It’s been another brutal year of fighting in Afghanistan. While a spike in green-on-blue attacks has justifiably grabbed attention because of the cracks it has exposed within the military coalition, Afghans themselves are paying an increasingly higher price as they get pitchforked into the centre of the battle.
More than 300 Afghan soldiers and policemen are dying each month, Afghanistan’s defence ministry spokesman said earlier this month. He said the deaths had risen largely because local forces had taken over security responsibilities covering 75 percent of the population and were therefore taking higher casualties. Still, losing 10 members of the security forces each day is a worrying statistic. At this rate, Afghan national forces are going to lose nearly twice as many men in a year than the United States has lost since it invaded the country in 2001.
In Pakistan, no one calls troublesome journalists and warns they may be killed. There’s no reason to point out the obvious. So when investigative journalist Umar Cheema started getting late-night anonymous phone calls, gently suggesting he stop investigating a particular story, he knew what was at stake. Since then, he has been kidnapped and tortured. He has survived a hit-and-run that laid him out for six months.
This week, 35-year-old Cheema published his most ambitious investigation yet. The leaked tax details (pdf) of 446 Pakistani legislators and ministers showed that nearly 70 percent did not even file a tax return, highlighting the lax regulatory environment and tax loopholes that allow many Pakistani millionaire lawmakers to pay no income tax at all.
The late Richard Holbrooke’s widow, Kati Marton, once recalled that by the summer of 2010 the Special Representative for Afghanistan and Pakistan had worked out how the United States might settle the Afghan war. “He said, ‘I think I’ve got it. I think I can see how all the pieces can fit together,’’” the National Journal quoted her as saying. “It looked like he was working a Rubik’s cube in his head.”
We will never know whether Holbrooke, who died in December 2010, would have been able to deliver on that vision. But we do know that U.S. policy on Afghanistan and Pakistan has drifted over the last few years to the point where domestic U.S. pressure is growing for a rapid exit. Or as former U.S. ambassador to Islamabad Cameron Munter said in an interview last month, it was one in which you might “win a few battles and lose the war”.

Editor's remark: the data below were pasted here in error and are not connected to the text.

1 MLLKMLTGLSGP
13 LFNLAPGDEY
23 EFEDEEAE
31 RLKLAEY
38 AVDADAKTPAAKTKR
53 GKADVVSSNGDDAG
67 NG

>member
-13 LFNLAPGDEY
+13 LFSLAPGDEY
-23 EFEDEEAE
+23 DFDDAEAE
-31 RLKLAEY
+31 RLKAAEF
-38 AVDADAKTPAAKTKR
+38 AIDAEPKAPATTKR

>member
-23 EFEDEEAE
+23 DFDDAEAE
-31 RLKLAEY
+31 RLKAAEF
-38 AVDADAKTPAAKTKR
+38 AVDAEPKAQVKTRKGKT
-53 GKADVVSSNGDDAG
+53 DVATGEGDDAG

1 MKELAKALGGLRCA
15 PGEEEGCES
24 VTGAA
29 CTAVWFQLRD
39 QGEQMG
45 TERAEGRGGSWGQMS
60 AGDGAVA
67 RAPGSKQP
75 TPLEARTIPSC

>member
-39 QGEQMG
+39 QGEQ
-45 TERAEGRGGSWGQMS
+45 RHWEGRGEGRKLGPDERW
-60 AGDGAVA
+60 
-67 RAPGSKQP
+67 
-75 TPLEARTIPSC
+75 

On the foreign policy front, if Pakistan ever had aspirations to play the central role as the leader of Muslim unity, it had a salutary lesson in the way Egypt played its cards. Barely a week ago, Pakistan was looking forward to hosting Egyptian President Mohamed Mursi, who was to be given the rare honour of addressing a joint session of parliament.
Mursi – the first president to emerge from the Muslim Brotherhood – was due in Islamabad for a summit meeting of the Developing-8 Islamic countries, which also includes Iran, Turkey and Nigeria among others. The Jamaat-e-Islami (which sees itself as the ideological sibling of the Brotherhood – both were founded in the first half of the 20th century as anti-imperial Islamist movements in British India and Egypt) proclaimed on its Twitter feed about how much it looked forward to greeting Mursi in Pakistan.
from Expert Zone:
(The views expressed in this column are the author's own and do not represent those of Reuters)
Nearly four years after the horrific Mumbai attacks that left over 160 dead, including six Americans, India put to death the lone surviving gunman, Pakistani citizen Ajmal Kasab.